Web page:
Why then should we, as investors, even try to think in a contrarian manner? What good has it done the precious metals enthusiasts since then? Why not just go out and buy a basket of S&P stocks and buy any and all dips right alongside the N.Y. Fed, Bank of Japan, and Swiss National Bank, and ride the wave to financial security?
I will tell you why. Just as dozens of my boater colleagues this past weekend were sitting in sweltering heat, kicking their collective backsides, damning the moment they decided to listen to the climatological consensus, so too will millions of investors find themselves on the wrong side of the consensus trade when the full implications of "balance sheet normalization" is finally recognized. The reason lies squarely within Newton's Third Law, which is, "For every action, there is an equal and opposite reaction." In 2008, the banking system was completely cooked; it was buckling under the crippling weight of too much debt. The crisis was TEMPORARILY averted by way of gargantuan purchases of toxic debt by primarily the U.S. Fed, but then quickly aped by central banks around the globe in what has now become an orgy of intervention whose magnitude is now 2.5 times the prior debt level of the 1990's.
An $800 billion debt bomb ballooned to $2 trillion and now YOUR governments want you ALL to believe that the U.S. Fed can unwind $1,200 billion of purchases with zero "equal and opposite reaction"? How can that much paper be absorbed by the free market without representing the largest draining of "reserves" ever undertaken in the history of world finance? If the initial "action" was intended to inject life back into a mortally wounded toxic cesspool of impaired (if not dead) banks, is not the equal-and-opposite-reaction going to return the banks back to zombie-like status?
My point is that when it comes to all assumptions surrounding the stock, bond and precious metals markets, nobody is taking serious any element of causal damage brought on by the "quantitative TIGHTENING" associated with balance sheet normalization. Stock continue to go to record highs and bonds and precious metals continue to slump into the ecstasy of a rallying USD as the general consensus remains bullish on stocks and neutral-negative on tangible assets. My suspicion is that the stock-binge-buyers are going to be roasting in their backyards while gold and silver owners will soon be floating in the cool waters of a financial oasis as the veracity of Newton's Third Law exerts itself upon the psyches and wallets of the consensus-following investing public.
As for gold and silver and my beloved miners, I have yet to replace the calls or any of the leveraged positions having exited back on Sept. 3 when RSI for silver topped 78 and gold topped 75. JNUG (Direxion Daily Junior Gold Miners Bull 3X ETF) and SIL (Global X Silver Miners ETF) saw 78 and 69, respectively, but the overwhelming assault by the Commercials leading up to the breakdown sent me racing to the sidelines (for all leveraged and option positions), profits having been squarely booked and average costs reduced.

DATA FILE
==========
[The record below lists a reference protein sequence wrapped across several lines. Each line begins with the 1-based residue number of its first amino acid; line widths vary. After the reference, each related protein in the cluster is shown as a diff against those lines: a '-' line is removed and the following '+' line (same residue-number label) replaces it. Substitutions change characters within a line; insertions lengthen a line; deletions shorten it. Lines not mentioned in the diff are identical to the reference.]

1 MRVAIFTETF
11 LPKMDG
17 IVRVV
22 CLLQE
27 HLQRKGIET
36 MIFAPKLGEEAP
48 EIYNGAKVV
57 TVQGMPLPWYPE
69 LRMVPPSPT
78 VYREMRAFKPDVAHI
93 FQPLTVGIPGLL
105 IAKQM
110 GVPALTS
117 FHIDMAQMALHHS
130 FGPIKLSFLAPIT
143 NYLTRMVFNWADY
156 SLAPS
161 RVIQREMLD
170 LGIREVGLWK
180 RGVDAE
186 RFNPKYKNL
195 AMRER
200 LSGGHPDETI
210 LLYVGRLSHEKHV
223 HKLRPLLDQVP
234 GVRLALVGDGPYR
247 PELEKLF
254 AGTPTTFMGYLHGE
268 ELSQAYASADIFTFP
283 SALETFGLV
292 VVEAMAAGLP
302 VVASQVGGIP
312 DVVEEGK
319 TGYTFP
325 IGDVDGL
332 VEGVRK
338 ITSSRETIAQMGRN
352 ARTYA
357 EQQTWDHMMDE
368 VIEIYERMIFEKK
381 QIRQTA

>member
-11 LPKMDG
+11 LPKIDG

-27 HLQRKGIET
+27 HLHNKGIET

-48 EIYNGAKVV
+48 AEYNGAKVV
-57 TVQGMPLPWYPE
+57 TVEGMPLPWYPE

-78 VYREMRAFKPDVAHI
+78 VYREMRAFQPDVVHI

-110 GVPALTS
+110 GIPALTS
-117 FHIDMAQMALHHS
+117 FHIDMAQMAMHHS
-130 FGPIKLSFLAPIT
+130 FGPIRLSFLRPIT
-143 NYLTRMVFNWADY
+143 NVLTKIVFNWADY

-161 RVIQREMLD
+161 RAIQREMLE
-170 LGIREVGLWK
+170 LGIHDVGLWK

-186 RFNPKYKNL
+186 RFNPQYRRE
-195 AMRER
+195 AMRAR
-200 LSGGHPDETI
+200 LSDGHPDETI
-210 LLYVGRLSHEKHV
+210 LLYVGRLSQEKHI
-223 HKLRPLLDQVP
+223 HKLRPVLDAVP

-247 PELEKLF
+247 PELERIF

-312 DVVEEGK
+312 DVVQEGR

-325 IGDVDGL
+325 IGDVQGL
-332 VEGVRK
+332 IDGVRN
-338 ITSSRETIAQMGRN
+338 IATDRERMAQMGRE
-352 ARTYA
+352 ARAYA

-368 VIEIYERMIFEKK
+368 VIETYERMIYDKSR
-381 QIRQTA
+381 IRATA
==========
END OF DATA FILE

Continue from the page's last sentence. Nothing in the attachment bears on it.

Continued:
While I would love to be doing a Khruschevian shoe-pounding in favor of the precious metals tonight, alas, I fear that we have more to come in terms of pain and patience as the Commercials have yet to begin their orgiastic short-covering fire dance while those rocket-scientist Large Speculators have once again with impeccable incompetence been led to yet another pecuniary thrashing. Until these morons are forced by their "technical analyses" to regurgitate all of the gold and silver positions bought on the "breakouts" above $1,310 gold and $17.50 silver, the Commercials will simply slap them around like rented mules until open interest shrinks along with their aggregate short position.
Sir Isaac should be turning over in his grave.
Originally trained during the inflationary 1970s, Michael Ballanger is a graduate of Saint Louis University where he earned a Bachelor of Science in finance and a Bachelor of Art in marketing before completing post-graduate work at the Wharton School of Finance. With more than 30 years of experience as a junior mining and exploration specialist, as well as a solid background in corporate finance, Ballanger's adherence to the concept of "Hard Assets" allows him to focus the practice on selecting opportunities in the global resource sector with emphasis on the precious metals exploration and development sector. Ballanger takes great pleasure in visiting mineral properties around the globe in the never-ending hunt for early-stage opportunities.
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Charts and images courtesy of Michael Ballanger.